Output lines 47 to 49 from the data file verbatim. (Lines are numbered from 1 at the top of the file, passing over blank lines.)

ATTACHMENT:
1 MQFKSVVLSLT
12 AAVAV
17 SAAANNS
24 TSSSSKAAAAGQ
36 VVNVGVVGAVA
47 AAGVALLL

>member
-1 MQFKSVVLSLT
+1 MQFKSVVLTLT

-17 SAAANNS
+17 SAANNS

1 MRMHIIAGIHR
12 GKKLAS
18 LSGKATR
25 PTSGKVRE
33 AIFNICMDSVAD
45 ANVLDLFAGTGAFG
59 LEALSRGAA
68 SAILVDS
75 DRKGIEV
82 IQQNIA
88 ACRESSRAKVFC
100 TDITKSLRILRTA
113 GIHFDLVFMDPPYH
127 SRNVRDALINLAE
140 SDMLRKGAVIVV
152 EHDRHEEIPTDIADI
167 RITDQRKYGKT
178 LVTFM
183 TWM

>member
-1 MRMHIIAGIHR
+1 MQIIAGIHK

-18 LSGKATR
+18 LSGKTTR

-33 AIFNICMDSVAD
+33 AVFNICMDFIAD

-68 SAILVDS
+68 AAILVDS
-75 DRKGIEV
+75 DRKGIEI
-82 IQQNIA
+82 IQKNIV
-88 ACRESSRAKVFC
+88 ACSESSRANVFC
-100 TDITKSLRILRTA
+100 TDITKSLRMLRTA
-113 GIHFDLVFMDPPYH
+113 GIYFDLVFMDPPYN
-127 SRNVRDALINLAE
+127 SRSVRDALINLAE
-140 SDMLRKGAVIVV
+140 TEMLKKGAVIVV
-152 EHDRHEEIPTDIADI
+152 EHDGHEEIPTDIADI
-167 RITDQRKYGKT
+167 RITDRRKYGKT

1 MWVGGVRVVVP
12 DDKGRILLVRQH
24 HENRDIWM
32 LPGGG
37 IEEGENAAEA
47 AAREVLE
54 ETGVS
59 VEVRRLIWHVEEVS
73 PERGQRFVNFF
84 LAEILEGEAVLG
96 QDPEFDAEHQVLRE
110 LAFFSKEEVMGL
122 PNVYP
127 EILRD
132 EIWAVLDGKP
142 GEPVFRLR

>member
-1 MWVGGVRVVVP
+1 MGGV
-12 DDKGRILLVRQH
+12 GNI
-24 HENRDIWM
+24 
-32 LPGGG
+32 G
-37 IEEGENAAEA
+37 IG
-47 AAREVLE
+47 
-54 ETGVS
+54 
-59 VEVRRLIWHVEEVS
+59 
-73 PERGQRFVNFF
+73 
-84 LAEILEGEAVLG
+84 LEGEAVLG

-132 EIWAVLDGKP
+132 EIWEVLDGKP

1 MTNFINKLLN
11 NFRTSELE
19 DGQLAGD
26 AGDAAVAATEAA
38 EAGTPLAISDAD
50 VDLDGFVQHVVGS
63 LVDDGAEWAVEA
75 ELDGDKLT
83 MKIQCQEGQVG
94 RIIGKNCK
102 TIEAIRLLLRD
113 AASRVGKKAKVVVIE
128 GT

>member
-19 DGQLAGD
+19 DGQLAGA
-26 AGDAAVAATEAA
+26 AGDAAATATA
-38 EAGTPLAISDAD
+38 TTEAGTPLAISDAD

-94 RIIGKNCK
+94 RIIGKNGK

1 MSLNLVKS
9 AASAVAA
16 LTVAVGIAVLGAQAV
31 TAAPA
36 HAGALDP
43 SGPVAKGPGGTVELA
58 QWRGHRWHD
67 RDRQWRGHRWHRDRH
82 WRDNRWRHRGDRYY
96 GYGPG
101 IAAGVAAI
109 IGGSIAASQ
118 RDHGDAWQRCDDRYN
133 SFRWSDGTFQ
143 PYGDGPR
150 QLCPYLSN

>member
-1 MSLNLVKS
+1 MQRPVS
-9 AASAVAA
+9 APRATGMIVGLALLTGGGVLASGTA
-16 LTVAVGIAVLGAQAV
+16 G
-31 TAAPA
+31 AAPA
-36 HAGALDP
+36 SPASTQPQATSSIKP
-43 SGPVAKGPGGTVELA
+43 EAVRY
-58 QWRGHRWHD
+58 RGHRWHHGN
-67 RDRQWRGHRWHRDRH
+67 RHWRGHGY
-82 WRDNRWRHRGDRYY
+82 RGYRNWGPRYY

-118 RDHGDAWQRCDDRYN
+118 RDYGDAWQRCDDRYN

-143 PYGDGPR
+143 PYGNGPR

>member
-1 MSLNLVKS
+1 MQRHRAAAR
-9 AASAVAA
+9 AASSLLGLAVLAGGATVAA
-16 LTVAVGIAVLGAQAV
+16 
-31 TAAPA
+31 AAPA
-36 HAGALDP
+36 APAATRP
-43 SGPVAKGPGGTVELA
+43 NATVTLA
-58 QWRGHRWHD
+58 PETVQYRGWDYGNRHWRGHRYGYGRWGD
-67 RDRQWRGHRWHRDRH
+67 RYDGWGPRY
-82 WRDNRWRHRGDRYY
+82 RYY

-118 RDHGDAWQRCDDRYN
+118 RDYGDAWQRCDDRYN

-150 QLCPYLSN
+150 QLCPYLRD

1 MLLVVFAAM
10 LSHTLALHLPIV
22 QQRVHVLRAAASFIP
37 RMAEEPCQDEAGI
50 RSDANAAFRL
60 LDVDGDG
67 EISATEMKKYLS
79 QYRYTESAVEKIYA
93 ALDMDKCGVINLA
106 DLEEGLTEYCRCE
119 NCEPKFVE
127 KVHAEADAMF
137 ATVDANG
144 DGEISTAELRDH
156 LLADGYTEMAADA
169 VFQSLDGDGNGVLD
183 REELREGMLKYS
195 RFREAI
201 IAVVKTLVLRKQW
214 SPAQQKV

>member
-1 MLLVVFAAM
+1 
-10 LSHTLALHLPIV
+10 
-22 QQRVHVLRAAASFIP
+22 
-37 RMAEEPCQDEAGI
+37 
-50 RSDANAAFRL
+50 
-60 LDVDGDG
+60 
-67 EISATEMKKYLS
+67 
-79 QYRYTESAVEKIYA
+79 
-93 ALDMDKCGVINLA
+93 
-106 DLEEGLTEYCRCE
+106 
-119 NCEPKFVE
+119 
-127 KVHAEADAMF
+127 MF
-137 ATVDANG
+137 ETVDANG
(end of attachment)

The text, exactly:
+100 TDITKSLRMLRTA
-113 GIHFDLVFMDPPYH
+113 GIYFDLVFMDPPYN